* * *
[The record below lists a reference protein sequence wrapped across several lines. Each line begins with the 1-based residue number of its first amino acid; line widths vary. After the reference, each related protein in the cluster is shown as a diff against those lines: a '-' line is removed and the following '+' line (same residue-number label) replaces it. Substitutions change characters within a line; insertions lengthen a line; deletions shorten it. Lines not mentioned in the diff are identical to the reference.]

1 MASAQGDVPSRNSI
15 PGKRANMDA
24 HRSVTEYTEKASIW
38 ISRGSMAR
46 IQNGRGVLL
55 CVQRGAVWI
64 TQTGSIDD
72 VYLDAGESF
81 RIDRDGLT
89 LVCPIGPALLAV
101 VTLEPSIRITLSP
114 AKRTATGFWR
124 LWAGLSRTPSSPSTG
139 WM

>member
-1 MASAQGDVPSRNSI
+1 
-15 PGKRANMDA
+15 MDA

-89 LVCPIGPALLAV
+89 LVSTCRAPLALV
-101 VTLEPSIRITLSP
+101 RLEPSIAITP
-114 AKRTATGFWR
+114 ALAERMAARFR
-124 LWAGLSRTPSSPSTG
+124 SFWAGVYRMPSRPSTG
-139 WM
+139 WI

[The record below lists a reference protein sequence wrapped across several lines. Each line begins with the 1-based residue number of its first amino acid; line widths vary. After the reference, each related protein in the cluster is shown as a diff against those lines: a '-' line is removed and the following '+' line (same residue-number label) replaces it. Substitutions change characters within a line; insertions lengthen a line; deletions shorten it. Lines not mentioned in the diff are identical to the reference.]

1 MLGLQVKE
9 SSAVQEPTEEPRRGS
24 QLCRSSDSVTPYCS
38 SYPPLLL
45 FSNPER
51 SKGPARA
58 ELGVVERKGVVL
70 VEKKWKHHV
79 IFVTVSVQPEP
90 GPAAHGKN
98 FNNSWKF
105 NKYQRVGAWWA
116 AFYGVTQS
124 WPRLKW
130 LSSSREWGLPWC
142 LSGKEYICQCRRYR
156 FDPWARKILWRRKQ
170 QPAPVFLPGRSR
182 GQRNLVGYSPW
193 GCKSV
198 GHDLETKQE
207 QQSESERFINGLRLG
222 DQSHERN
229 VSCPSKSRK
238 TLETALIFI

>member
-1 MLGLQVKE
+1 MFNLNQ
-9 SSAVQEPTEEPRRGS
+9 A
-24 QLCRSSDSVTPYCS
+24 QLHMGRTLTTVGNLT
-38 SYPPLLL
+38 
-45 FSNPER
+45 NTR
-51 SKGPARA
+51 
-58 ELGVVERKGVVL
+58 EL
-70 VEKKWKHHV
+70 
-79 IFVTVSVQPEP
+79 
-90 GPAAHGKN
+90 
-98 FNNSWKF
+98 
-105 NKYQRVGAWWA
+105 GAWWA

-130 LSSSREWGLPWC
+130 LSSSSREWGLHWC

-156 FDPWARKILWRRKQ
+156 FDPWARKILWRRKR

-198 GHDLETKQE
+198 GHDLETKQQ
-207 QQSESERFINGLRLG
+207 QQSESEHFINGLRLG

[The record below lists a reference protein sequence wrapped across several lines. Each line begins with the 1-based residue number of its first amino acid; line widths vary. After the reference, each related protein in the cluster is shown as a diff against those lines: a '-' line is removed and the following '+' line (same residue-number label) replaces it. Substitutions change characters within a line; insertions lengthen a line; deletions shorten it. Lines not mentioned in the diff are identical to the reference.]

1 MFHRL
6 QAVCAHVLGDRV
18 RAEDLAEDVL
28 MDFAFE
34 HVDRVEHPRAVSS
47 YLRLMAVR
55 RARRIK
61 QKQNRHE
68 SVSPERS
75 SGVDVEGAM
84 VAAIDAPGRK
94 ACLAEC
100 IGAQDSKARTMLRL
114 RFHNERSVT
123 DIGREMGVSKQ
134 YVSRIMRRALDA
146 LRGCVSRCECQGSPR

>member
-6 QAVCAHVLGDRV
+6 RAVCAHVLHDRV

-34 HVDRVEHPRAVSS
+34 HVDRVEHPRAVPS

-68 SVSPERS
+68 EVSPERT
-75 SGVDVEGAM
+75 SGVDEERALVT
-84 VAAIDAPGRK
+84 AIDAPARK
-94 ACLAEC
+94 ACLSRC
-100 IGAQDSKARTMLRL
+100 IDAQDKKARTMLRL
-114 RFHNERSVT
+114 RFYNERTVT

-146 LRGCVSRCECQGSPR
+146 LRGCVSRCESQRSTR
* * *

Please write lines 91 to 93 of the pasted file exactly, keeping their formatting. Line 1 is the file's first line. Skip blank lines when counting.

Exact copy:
1 MFHRL
6 QAVCAHVLGDRV
18 RAEDLAEDVL